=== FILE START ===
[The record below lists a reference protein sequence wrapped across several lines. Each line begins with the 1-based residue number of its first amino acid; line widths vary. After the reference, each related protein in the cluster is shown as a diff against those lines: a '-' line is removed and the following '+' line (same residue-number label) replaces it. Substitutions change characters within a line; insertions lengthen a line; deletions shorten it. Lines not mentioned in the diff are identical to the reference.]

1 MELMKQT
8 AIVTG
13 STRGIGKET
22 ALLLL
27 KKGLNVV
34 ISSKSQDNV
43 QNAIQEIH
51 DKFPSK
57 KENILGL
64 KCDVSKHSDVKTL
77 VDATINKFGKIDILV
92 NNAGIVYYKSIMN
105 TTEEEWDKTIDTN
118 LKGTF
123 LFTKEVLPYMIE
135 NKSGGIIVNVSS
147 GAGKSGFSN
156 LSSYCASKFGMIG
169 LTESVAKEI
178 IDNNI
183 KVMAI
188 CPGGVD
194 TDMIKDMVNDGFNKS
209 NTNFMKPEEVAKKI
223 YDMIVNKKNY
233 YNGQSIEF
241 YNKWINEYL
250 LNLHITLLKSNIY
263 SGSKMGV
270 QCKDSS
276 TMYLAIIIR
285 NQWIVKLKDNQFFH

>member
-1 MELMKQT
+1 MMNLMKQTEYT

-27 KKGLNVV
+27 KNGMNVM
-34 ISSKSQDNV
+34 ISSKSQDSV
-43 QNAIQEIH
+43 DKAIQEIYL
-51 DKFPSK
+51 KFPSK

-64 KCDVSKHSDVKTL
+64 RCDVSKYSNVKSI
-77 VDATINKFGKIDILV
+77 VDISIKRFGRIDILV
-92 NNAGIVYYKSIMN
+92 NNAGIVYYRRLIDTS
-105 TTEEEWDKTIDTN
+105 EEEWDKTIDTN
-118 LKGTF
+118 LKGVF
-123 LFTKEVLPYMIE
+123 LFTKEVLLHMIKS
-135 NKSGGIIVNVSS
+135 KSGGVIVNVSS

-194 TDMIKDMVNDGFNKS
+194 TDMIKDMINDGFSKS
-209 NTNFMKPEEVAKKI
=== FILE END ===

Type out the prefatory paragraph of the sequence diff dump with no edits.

[The record below lists a reference protein sequence wrapped across several lines. Each line begins with the 1-based residue number of its first amino acid; line widths vary. After the reference, each related protein in the cluster is shown as a diff against those lines: a '-' line is removed and the following '+' line (same residue-number label) replaces it. Substitutions change characters within a line; insertions lengthen a line; deletions shorten it. Lines not mentioned in the diff are identical to the reference.]